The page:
Let’s Talk Tech Tools: Gadgets and
Gear Help Turn Struggles Into Success
By Faith E. Berens
HSLDA Special Needs Consultant
Assistive technology tools can help make learning (and demonstrations
of learning) easier for students who have learning disabilities. So,
what do I mean by "assistive technology" tools?
Faith Berens helps HSLDA members homeschool their students with special needs. Learn more >>
Under the Individuals with Disabilities Education Improvement Act
(Public Law 108-446) assistive technology is defined as: "Any item,
piece of equipment or product system, whether acquired commercially
off the shelf, modified, or customized, that is used to increase,
maintain, or improve the functional capabilities of children with
disabilities. The term does not include a medical device that is
surgically implanted, or the replacement of such device."
I would like to present five technology tools that can open up new
possibilities (not to mention lighten your load) and help your
children be more independent and successful learners this school year!
1. Dragon Naturally Speaking
Dyslexic students and struggling spellers can get their wonderful
thoughts onto paper without first having to learn how to type and
spell by utilizing the voice recognition software tool Dragon
Naturally Speaking. Users talk into its microphone, and the software
types what is said into the computer -- spelled correctly. The
software will then read out loud what it typed. If you want to change
anything, it's as easy as grabbing the mouse and editing it.
This software can even send and receive email. When a new email
arrives, Naturally Speaking can read it aloud. Users can then click on
"reply," dictate their response, and click on "send."
Investing in, installing, and learning to use Dragon Naturally
Speaking allows students with dysgraphia and dyslexia to work more
independently. The premium edition of Naturally Speaking costs only
$199, and runs on Windows-based computers.
To learn more, or purchase it online, click here.
Dragon Naturally Speaking is also availablefor Macintosh computers.
2. The Pulse Smart Pen
For many people who have dyslexia or other learning disabilities,
taking notes can be difficult. Incoming freshmen at Stanford
University who have dyslexia or other specific learning disabilities,
are encouraged to get and use a Pulse Smart Pen.
According to Susan Barton, the founder of Bright Solutions for
Dyslexia, this pen is very
easy to figure out and use. This pen is practical, affordable -- and a
really cool solution to taking notes -- whether you're at home, in a
classroom, a lecture hall, a business meeting, an interview, or
To watch short video clips of this amazing new tool, click here.
3. Audio Books and Textbooks
Students with dyslexia can learn content in books, even if they cannot
yet read at grade level, by listening to books on audio.
Learning Ally (formerly Recording for the Blind and Dyslexic) has
available over 200,000 textbooks already recorded by human narrators.
Parents can sign up for a membership and then download their child's
textbooks as audio files.
The audio texts can also be played on a iPad, iPhone or iTouch using
their app, called RFB&D Audio, which is available on the Apple iTunes
To learn more, click here.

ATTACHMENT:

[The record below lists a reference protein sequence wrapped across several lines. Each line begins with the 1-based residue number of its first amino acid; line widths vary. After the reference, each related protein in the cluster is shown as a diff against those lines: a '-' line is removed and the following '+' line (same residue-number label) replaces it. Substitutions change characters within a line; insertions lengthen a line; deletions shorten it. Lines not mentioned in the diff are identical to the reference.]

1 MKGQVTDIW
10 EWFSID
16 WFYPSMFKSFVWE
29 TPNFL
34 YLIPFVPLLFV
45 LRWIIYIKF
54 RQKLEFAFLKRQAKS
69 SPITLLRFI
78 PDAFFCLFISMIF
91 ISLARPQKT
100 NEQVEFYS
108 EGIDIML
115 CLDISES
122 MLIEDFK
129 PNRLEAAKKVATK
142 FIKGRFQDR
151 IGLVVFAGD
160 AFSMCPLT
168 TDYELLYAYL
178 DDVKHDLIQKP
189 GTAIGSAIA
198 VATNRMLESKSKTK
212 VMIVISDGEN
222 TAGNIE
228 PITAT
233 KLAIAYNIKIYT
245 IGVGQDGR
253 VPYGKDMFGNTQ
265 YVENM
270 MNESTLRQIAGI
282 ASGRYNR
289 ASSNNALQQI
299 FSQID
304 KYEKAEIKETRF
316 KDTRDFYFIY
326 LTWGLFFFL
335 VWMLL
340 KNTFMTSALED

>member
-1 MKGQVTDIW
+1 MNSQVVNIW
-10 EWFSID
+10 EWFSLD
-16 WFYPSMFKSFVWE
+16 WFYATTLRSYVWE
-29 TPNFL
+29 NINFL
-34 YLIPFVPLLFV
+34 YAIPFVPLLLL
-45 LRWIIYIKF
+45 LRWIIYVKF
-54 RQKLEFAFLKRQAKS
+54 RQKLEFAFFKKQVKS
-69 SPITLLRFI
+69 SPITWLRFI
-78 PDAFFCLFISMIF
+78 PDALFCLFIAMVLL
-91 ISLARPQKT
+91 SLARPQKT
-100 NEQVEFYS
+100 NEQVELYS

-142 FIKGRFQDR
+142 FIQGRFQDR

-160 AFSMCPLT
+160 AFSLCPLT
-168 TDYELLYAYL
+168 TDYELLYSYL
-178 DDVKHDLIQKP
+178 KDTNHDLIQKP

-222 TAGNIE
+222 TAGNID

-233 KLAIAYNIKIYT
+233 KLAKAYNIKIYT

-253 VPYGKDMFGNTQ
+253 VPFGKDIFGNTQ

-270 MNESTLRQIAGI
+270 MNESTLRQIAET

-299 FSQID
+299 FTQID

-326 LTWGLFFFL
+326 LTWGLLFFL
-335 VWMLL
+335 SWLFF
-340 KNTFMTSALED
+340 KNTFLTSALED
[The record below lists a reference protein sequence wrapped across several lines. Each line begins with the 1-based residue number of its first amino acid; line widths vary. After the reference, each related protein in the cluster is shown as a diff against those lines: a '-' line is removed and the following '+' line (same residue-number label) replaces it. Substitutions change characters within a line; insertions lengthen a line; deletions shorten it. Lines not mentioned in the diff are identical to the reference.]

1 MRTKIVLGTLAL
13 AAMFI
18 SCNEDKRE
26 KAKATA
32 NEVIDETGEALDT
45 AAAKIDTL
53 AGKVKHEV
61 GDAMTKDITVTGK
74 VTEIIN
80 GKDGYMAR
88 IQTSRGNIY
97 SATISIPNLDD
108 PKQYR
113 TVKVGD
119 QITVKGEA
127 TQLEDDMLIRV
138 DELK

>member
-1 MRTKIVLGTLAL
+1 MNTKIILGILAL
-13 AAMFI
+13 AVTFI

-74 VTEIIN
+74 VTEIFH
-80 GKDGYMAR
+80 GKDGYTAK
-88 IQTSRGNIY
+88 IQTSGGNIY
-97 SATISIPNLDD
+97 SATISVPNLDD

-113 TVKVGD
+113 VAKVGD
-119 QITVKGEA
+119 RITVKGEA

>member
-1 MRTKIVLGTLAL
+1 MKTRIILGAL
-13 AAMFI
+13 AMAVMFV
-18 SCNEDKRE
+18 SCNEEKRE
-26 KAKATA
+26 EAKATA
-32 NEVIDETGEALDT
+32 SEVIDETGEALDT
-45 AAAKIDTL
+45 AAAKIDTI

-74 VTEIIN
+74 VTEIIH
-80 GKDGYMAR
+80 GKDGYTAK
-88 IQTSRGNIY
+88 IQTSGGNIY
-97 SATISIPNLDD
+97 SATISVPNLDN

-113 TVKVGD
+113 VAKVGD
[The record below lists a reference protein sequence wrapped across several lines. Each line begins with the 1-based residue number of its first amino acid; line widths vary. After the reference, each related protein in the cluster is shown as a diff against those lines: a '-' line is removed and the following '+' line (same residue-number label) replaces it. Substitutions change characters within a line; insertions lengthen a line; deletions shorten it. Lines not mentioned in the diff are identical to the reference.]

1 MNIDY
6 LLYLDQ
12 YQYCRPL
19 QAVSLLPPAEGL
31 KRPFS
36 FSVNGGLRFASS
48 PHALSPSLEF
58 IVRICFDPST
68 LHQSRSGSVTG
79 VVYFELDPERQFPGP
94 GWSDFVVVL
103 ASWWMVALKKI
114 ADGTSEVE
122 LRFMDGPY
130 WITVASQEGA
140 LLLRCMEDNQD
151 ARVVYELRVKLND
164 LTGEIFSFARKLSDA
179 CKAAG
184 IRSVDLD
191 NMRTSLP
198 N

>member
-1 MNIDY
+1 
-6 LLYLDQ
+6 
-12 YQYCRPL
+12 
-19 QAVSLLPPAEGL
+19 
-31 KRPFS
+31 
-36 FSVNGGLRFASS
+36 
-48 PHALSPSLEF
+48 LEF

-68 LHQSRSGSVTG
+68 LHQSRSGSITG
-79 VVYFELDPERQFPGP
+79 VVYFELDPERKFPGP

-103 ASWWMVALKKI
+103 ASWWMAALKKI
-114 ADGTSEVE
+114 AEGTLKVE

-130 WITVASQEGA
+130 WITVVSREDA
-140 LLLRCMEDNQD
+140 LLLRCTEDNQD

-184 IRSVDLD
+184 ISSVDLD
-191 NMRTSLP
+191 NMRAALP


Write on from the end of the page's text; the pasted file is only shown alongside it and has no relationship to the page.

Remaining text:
Other sources of books on audio:
- Check with your local librarian. Many classics are available through
- You can also download e-books -- the text from books. Then, if you
have screen-reading software (such as a Kindle), the computer can read
the book to your child. For a list of sources of e-books, click here.
- Recorded Books rents current best-sellers, classics, and leisure
books recorded by professional actors.
- Books on Tape also rents current best-sellers and classics.
4. Kurzweil 3000: The Reading Machine
This combination scanner and software does more than just read any
book, magazine article, or set of notes to you. It is a fantastic
study tool. It will read definitions of words to you (or show you
synonyms and antonyms), allow you to highlight text in four different
colors (just like you highlight a real textbook), put virtual sticky
notes on a page, and even extract a study guide.
Many colleges also have Kurzweil 3000 "Reading Machines" available for
students with learning disabilities to use at no cost.
To learn more, or to request their free trial version, click here.
A similar product is available from Arkenstone, called WYNN. To learn
more, click here.
5. Intel Reader
Intel Reader is a fairly small, handheld device, which runs on
rechargeable batteries. It contains a high-resolution camera that
allows you to take pictures of handouts, articles, or even textbook
pages -- which are instantly converted to text that you can see on its
screen, and listen to them being read to you - out loud or through
You can choose from a wide variety of voices and the speed of reading
can be varied, as well.
You can also connect the Intel Reader to your computer's USB port and
download audio textbooks in DAISY format from Recordings for the Blind
and Dyslexic -- and any WAV or MP3 files, or ASCII text files.
Recording for the Blind & Dyslexic (RFB&D) works with leading
publishers to make their books accessible to more than 270,000
individuals with visual disabilities and dyslexia. RFB&D members can
use the Intel Reader to access and enjoy its entire collection of
62,000 digitally recorded, DAISY-formatted textbooks and literature
titles. RFB&D's digital library - the largest of its kind in the
world - provides current editions of state-adopted texts, ensuring
that students who struggle with reading can learn from the same
versions as their classmates and enjoy educational success. RFB&D
recently changed their name to Learning Ally.
It see how easy the Intel Reader is to use, and what it can do, watch
this very short video.
For a more in-depth demo, go here.
For a list of vendors, and links to their websites, go here.
Happy tech exploring!